Global credit funds & CLO's
October 2020 | Issue 228
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October 2020 | Issue 228
News
CLO rally keeps primary market flowing for most prolific issuers
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Sayed Kadiri
Editor
The rally in CLO liabilities in September has given fresh impetus to the primary CLO market, which has benefitted from almost six months of favourable market dynamics. The initial wave of CLOs that priced following the indiscriminate sell-off in March, did so on the basis that asset prices had plummeted to historical lows.
“Liabilities are much more attractive than even a month back,” says Wynne Comer, chief operating officer at AGL Credit Management in New York, pointing out that previously the asset side of the equation was driving CLO issuance.

CLOs are pricing tighter than in the sell-off in Q4 2019, as reported by Creditflux last month. The new set of five-year deals are being marketed with triple As at 130 basis points, which is 7bp inside the average in December 2019.

Meanwhile, the new breed of three-year US CLOs have tightened from 177bp in August to 137bp in September, according to Creditflux data.

Portfolios for upcoming CLOs are modelling asset purchase prices for the unramped portion of their deals at 98-99 cents, with loan spreads in the 340-375bp range.
Liabilities are much more attractive than even a month back
Wynne Comer, Chief operating officer | AGL Credit Management
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Data from CLO-i * since March sell-off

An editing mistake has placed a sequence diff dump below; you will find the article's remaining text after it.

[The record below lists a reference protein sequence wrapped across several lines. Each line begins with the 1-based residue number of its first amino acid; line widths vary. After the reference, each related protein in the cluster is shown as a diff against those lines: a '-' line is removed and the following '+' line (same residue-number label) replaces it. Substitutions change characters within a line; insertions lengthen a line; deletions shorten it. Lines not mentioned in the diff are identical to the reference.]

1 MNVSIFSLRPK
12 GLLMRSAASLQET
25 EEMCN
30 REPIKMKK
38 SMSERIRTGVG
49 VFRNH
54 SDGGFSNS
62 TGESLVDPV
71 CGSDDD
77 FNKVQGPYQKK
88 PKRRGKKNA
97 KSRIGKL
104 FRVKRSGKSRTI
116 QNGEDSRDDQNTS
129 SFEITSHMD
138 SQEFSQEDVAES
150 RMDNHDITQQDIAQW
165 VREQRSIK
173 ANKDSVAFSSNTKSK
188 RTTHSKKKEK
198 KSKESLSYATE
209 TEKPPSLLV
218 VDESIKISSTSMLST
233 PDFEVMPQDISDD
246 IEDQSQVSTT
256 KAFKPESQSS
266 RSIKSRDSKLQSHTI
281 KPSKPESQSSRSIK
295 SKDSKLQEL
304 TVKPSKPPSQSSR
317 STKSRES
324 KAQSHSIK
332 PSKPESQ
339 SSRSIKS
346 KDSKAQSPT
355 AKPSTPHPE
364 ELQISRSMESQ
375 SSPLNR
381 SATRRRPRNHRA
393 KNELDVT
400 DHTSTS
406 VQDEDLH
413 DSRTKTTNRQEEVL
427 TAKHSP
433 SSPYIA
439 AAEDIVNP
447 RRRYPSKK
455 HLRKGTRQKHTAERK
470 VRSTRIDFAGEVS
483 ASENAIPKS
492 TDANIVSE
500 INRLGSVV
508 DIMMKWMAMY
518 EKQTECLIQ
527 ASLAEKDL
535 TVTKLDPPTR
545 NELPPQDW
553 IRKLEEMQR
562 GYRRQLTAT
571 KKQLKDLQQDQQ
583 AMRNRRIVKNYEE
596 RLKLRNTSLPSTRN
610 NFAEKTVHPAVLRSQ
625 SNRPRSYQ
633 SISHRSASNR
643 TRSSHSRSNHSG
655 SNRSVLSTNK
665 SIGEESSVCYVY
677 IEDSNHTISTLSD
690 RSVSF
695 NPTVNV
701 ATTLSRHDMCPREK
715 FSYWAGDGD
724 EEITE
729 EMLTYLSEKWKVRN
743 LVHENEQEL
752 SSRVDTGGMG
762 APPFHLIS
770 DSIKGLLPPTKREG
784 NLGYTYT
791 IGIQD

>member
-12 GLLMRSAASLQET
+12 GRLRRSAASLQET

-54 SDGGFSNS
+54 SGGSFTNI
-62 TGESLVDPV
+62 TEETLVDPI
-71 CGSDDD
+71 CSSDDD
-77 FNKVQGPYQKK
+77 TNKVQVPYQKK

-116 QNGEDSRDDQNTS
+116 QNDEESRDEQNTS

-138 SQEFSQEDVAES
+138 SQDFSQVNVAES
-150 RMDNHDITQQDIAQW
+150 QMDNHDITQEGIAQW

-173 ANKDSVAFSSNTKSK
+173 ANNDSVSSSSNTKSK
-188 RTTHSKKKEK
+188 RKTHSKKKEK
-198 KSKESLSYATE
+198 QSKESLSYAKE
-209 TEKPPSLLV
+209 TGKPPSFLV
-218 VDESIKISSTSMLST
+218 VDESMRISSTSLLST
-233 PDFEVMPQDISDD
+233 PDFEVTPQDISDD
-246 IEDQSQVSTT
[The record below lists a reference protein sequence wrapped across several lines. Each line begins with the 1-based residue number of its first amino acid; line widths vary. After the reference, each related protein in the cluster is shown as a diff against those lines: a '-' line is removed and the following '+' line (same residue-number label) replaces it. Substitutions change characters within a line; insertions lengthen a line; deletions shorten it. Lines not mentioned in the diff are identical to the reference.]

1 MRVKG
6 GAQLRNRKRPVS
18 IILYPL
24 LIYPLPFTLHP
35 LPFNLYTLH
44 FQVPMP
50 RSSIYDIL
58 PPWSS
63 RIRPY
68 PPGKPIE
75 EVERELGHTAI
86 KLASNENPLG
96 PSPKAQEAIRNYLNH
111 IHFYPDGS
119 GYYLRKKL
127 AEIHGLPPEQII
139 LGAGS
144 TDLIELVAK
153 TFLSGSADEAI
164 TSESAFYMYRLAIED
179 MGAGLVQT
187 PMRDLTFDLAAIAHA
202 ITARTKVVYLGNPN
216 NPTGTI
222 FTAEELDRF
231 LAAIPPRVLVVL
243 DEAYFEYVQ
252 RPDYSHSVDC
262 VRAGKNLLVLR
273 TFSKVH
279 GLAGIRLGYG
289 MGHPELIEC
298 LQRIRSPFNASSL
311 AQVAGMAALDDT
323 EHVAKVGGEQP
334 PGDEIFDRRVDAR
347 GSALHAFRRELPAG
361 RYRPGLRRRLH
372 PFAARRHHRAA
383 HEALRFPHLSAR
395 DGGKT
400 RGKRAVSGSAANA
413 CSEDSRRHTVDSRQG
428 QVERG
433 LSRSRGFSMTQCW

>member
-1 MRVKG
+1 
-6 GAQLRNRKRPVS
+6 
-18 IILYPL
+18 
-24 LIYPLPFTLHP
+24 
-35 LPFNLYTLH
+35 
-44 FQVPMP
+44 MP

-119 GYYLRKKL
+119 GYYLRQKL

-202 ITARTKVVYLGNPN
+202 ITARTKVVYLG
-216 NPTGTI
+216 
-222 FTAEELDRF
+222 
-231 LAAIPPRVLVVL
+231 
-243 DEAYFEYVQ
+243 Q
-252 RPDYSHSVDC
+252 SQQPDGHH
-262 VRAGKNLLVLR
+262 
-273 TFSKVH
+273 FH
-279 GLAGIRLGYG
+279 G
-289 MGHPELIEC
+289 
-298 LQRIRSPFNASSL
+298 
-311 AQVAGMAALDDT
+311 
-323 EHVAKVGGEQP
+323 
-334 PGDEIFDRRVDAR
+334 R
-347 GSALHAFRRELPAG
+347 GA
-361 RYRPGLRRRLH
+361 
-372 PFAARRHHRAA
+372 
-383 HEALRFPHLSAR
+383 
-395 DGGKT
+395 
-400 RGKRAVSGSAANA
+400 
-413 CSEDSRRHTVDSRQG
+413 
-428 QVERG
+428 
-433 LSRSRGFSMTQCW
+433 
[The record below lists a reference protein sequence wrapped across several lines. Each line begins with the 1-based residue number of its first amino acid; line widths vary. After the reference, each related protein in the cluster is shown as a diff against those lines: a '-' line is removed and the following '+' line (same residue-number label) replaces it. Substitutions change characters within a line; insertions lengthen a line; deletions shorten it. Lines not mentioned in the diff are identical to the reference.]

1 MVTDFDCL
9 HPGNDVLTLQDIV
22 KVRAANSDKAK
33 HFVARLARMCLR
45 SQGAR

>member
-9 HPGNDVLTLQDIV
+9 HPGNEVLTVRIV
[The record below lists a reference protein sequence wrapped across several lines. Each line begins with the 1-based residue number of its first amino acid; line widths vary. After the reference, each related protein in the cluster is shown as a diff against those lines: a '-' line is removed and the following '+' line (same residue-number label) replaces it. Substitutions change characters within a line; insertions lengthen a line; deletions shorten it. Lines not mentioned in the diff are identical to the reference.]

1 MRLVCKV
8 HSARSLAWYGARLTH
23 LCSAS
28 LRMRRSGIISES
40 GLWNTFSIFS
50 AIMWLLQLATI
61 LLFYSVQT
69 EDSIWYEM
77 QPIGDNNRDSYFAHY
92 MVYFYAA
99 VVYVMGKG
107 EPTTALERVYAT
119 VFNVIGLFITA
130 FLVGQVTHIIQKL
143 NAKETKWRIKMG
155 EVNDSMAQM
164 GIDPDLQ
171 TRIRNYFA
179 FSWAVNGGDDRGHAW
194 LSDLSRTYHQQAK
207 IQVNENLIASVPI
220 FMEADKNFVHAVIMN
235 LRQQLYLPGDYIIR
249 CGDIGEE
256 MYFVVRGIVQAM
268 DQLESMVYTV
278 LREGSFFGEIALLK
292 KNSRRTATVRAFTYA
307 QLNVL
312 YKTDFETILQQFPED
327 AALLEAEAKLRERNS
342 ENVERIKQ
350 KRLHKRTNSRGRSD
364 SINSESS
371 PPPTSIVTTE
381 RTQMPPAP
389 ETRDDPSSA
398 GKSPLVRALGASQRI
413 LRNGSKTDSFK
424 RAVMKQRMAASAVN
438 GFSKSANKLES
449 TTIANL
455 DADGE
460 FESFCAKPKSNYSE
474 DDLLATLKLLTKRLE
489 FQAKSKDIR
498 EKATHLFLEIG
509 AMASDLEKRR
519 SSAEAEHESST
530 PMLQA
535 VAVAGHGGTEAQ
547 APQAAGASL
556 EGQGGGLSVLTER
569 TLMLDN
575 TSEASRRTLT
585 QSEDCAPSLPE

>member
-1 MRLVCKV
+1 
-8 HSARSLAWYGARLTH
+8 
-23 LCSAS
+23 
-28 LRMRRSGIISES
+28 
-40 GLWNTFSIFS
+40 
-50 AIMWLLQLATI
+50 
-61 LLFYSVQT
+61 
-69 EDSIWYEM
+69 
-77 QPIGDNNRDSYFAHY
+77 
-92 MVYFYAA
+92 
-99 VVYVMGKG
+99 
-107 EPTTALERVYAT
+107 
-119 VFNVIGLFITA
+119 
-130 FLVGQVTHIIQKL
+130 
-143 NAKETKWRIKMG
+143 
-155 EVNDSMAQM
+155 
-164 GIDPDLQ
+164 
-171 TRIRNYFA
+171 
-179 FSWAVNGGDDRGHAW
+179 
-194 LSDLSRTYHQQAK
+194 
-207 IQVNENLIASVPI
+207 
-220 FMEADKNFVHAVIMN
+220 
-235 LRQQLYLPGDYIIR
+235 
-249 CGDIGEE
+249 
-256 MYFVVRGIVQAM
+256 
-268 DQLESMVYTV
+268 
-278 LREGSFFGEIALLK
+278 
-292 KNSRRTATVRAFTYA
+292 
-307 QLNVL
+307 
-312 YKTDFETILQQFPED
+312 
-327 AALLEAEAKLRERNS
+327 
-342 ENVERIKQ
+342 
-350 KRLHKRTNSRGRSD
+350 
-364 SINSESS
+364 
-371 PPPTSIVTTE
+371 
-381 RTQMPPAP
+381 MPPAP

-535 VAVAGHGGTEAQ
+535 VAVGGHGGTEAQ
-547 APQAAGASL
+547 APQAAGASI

AGL has been the most prolific issuer since the coronavirus pandemic escalated in mid-March. It has priced five US CLOs for $2.4 billion as Creditflux goes to press. The most recent of these, AGL Core CLO 8, priced on 25 September via Mizuho. AGL, which is backed by a subsidiary of the Abu Dhabi Investment Authority, retains the equity in its CLOs, which gives it the advantage of dictating when and how frequently it issues deals.
Other CLO managers that retain their own equity, such as Palmer Square Capital Management and Redding Ridge Asset Management have been among the most prolific this year.
“We have multiple warehouses open at any moment in time because we know that CLOs are ideally placed to capitalise when loan prices drop — just as they did this year,” says Comer.
She says AGL has adapted its approach. In 2019, it purchased 70% of loans in the primary market. This year its loan purchases have been predominantly in the secondary market.
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